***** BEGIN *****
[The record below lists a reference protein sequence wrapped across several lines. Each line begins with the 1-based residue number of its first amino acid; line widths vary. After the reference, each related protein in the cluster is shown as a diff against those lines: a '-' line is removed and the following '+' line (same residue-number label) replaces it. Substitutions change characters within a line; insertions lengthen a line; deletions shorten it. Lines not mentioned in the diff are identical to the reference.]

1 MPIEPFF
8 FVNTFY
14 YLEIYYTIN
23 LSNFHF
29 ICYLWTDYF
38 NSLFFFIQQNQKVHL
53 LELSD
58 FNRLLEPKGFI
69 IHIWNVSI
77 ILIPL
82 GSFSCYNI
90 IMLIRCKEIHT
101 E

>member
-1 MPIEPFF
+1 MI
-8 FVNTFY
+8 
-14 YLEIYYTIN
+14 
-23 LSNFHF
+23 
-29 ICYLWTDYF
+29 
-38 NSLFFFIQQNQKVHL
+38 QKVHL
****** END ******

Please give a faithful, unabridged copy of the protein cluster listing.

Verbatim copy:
[The record below lists a reference protein sequence wrapped across several lines. Each line begins with the 1-based residue number of its first amino acid; line widths vary. After the reference, each related protein in the cluster is shown as a diff against those lines: a '-' line is removed and the following '+' line (same residue-number label) replaces it. Substitutions change characters within a line; insertions lengthen a line; deletions shorten it. Lines not mentioned in the diff are identical to the reference.]

1 MPIEPFF
8 FVNTFY
14 YLEIYYTIN
23 LSNFHF
29 ICYLWTDYF
38 NSLFFFIQQNQKVHL
53 LELSD
58 FNRLLEPKGFI
69 IHIWNVSI
77 ILIPL
82 GSFSCYNI
90 IMLIRCKEIHT
101 E

>member
-1 MPIEPFF
+1 MI
-8 FVNTFY
+8 
-14 YLEIYYTIN
+14 
-23 LSNFHF
+23 
-29 ICYLWTDYF
+29 
-38 NSLFFFIQQNQKVHL
+38 QKVHL